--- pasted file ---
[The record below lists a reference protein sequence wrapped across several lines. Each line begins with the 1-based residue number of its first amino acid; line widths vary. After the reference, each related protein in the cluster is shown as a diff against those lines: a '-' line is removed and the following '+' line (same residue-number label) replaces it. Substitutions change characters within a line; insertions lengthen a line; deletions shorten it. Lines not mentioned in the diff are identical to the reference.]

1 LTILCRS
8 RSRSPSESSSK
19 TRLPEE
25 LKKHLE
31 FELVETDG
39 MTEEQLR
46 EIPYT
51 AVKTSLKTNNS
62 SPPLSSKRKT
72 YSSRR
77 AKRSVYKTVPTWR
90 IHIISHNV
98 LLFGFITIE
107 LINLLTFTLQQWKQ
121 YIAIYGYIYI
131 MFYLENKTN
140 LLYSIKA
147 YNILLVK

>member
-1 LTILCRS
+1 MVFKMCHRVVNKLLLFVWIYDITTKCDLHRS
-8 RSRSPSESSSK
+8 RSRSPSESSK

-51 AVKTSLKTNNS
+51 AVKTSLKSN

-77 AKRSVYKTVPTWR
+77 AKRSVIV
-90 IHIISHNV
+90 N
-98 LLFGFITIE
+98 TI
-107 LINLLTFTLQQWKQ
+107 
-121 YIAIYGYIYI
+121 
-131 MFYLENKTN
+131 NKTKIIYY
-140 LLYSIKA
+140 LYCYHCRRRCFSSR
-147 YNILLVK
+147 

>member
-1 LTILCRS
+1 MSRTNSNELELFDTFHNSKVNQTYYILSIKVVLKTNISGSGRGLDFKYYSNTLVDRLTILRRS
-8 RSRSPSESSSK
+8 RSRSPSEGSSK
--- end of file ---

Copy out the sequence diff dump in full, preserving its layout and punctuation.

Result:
[The record below lists a reference protein sequence wrapped across several lines. Each line begins with the 1-based residue number of its first amino acid; line widths vary. After the reference, each related protein in the cluster is shown as a diff against those lines: a '-' line is removed and the following '+' line (same residue-number label) replaces it. Substitutions change characters within a line; insertions lengthen a line; deletions shorten it. Lines not mentioned in the diff are identical to the reference.]

1 LTILCRS
8 RSRSPSESSSK
19 TRLPEE
25 LKKHLE
31 FELVETDG
39 MTEEQLR
46 EIPYT
51 AVKTSLKTNNS
62 SPPLSSKRKT
72 YSSRR
77 AKRSVYKTVPTWR
90 IHIISHNV
98 LLFGFITIE
107 LINLLTFTLQQWKQ
121 YIAIYGYIYI
131 MFYLENKTN
140 LLYSIKA
147 YNILLVK

>member
-1 LTILCRS
+1 MVFKMCHRVVNKLLLFVWIYDITTKCDLHRS
-8 RSRSPSESSSK
+8 RSRSPSESSK

-51 AVKTSLKTNNS
+51 AVKTSLKSN

-77 AKRSVYKTVPTWR
+77 AKRSVIV
-90 IHIISHNV
+90 N
-98 LLFGFITIE
+98 TI
-107 LINLLTFTLQQWKQ
+107 
-121 YIAIYGYIYI
+121 
-131 MFYLENKTN
+131 NKTKIIYY
-140 LLYSIKA
+140 LYCYHCRRRCFSSR
-147 YNILLVK
+147 

>member
-1 LTILCRS
+1 MSRTNSNELELFDTFHNSKVNQTYYILSIKVVLKTNISGSGRGLDFKYYSNTLVDRLTILRRS
-8 RSRSPSESSSK
+8 RSRSPSEGSSK